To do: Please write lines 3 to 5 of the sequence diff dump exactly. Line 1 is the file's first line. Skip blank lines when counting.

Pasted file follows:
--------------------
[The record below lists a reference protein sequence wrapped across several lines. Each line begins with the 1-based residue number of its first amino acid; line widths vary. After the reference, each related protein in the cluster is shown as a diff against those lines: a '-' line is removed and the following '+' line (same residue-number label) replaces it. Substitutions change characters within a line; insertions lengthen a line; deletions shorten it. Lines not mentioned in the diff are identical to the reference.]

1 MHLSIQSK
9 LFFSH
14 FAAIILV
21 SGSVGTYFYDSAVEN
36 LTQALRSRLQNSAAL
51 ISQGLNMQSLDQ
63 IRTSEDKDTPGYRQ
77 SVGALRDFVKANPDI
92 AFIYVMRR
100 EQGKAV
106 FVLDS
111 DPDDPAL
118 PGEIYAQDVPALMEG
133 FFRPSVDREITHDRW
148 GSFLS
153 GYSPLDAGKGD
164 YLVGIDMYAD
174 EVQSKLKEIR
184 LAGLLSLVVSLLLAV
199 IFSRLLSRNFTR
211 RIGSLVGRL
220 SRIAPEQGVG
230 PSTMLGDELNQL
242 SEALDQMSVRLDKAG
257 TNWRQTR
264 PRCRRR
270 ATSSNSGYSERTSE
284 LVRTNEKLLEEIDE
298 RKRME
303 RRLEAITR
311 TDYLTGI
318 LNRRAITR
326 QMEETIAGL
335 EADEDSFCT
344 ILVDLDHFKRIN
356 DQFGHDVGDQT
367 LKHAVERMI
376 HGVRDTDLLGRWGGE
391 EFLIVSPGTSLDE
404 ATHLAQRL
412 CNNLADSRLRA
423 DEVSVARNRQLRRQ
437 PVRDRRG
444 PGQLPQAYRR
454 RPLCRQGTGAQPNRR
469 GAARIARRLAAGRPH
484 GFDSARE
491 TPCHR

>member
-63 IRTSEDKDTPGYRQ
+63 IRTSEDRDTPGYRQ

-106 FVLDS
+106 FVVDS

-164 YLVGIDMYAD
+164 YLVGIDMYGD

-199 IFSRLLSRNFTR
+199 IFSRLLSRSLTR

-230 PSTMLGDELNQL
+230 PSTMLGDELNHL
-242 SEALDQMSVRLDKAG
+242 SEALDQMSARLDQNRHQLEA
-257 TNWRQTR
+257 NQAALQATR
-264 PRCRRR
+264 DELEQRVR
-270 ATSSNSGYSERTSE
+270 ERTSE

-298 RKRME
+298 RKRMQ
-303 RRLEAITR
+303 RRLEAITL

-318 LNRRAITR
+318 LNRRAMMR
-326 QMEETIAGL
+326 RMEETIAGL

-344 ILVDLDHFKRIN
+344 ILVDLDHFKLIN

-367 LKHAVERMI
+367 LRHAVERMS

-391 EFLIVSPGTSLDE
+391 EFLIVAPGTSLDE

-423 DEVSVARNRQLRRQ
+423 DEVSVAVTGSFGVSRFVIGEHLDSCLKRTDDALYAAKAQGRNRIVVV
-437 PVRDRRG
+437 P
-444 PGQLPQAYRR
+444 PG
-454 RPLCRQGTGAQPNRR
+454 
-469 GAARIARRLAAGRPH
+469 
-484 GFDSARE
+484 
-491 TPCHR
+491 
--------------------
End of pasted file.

9 LFFSH
14 FAAIILV
21 SGSVGTYFYDSAVEN